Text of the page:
• Cindy Gooch

    Alongside being a parent, it seems to me that being a pastor is the HARDEST job in the world.  It has a LOT in common with being a parent.  PRAY for your pastor(s)!

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  • http://www.facebook.com/profile.php?id=1641426050 Jenni Langley

    My DH has been a pastor for almost 13 yrs. He has so often had early mornings with groups of men, right now he’s working out at the gym with a guy 2-3 mornings a week and then they meet for breakfast and to talk discipleship before coming home for a quick shower and taking the girls to school, then going to work. He teaches Sunday school, preaches 2 sermons a week, studies for his doctorate work & writes papers, meets with deacons and runs business meetings monthly, goes in early and stays late when the doors are open, answers calls at all hours of the day and night, all while trying to keep up with his 3 children and loving wife.  My husband has very little time to himself, so the time he does have is precious. So is our family time. He does safeguard family time, so I’m proud of him for that. He makes great efforts to spend time discipling our children, praying with and for them and with me. Sometimes I wish there were just a couple more hours in each day or at least each week. It’s a busy life! 

  • http://www.facebook.com/people/Aaron-Couch/537567923 Aaron Couch

    I recently had a guy who has not looked for a job in 2 years nor held down a job in four years say to me that he had a hard time with me going on vacation when he couldn’t put gas in his car.

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  • Dena

    “Hello, this is Pastor Williams.”  “Oh, hello, I want to talk with the Pastor.”  “I am the Pastor.”  “But you’re a woman . . . oh . . .”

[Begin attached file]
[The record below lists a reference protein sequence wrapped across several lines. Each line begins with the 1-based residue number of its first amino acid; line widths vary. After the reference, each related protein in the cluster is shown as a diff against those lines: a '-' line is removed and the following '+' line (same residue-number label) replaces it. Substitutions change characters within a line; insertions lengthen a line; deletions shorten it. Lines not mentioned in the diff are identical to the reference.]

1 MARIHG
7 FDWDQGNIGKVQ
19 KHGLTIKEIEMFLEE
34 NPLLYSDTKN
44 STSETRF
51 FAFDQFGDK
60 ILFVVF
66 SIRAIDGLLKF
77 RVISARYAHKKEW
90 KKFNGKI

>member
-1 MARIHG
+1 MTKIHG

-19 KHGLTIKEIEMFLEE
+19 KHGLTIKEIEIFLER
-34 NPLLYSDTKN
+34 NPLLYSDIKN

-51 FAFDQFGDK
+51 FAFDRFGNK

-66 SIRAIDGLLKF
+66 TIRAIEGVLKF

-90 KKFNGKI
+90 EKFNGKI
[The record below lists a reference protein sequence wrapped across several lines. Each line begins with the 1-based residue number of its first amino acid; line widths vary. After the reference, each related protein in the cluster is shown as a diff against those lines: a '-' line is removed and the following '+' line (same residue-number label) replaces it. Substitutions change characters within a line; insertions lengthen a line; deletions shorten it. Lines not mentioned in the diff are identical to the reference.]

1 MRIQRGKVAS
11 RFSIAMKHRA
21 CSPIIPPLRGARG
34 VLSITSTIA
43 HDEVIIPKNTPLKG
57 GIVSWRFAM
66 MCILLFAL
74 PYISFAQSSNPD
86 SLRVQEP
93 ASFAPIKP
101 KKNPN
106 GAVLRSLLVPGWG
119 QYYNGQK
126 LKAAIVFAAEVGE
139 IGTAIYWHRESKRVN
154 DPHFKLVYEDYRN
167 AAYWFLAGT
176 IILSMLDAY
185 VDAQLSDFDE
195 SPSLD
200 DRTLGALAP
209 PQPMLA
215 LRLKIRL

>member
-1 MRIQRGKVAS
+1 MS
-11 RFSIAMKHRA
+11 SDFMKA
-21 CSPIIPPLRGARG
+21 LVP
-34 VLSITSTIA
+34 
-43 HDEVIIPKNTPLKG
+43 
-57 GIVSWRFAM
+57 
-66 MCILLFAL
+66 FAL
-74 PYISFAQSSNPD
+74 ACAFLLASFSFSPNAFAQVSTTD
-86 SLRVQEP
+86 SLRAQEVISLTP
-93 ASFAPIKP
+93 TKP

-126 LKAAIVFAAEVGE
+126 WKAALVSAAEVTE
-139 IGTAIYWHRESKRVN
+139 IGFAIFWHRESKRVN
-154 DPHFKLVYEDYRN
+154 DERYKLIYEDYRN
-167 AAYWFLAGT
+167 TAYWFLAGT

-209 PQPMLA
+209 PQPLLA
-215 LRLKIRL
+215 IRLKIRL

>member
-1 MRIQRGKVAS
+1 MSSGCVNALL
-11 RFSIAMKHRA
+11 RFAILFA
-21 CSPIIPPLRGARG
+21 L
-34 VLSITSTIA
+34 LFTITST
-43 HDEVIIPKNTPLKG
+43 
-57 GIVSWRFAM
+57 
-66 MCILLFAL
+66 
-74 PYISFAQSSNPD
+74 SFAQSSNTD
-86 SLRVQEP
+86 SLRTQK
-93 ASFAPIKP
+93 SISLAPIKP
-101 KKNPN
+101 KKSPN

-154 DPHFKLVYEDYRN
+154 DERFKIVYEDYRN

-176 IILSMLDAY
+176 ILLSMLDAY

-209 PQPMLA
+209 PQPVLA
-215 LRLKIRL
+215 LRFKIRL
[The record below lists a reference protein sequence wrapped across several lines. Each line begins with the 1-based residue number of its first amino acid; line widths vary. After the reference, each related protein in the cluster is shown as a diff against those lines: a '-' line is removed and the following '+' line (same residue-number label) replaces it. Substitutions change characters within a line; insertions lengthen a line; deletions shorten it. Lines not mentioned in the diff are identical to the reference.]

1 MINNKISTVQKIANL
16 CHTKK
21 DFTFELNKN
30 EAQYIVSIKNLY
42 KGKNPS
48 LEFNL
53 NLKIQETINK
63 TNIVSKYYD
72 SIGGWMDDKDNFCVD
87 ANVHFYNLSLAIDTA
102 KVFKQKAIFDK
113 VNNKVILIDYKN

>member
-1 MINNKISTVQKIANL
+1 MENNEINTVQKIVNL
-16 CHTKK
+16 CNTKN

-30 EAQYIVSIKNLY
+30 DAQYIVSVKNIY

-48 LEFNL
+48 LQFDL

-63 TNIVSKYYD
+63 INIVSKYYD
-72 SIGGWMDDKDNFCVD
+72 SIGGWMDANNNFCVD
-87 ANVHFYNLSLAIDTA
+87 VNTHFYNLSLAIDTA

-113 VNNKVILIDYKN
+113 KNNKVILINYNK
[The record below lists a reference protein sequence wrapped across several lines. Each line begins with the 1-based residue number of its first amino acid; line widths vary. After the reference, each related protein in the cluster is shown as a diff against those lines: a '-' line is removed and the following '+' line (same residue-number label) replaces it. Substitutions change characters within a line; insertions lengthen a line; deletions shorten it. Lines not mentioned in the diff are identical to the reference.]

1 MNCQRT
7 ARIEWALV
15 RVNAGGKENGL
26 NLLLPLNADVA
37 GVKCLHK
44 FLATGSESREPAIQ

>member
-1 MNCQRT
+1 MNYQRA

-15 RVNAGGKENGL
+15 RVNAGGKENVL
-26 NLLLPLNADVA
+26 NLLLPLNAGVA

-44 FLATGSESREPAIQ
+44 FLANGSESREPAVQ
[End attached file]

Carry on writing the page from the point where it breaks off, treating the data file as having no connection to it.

• Pastorbridgetelgin

      I Get that a lot.

      • http://www.facebook.com/profile.php?id=1164451469 Jack Larwa

        God bless you both Sisters!  Remember that Deborah was one of the greatest Judges over all of Israel, they wouldn’t even go to battle without her.  Remember also that a woman was the very first person to tell everyone that the grave was empty!  Preach on and serve in love.  We all have to deal with people that need extra grace, one way or the other.

  • http://www.facebook.com/profile.php?id=1164451469 Jack Larwa

    When it is 6AM, the phone rings, I have spent the previous night with someone who died in the nursing home (varies as the case may be) and someone says, “Why are you still in bed pastor?”

    • http://www.benreed.net Ben Reed

      Wow…you are so lazy, Jack. :) (that’s a joke!)

  • Darren

    “Pastor, that was a warm sermon.”
    “What do you mean by ‘warm’?”
    “Warm, as in not so hot…”

  • Dorcus or Pricila laborer

    I believe and realize pastor’s work hard and long hours. I respect and honor my pastor repeatedly for this privately and publically (before the congregation). I think lay ministry is often overlooked and over worked. It’s a lonely hard working ministorial job to hold up the pastor’s hands, work in various departments, work a job outside of church, and never obtain recognition for our labor of love. A lot of times, it’s the same few faithful members that include lay ministry workers that the pastor can rely on repeatedly. Pastors, please take time to recognize and thank your lay ministers who work faithfully and loyally under your direction. —Thank you.

    • http://www.benreed.net Ben Reed

      Great thoughts! Completely agree. Thanks for sharing your perspective!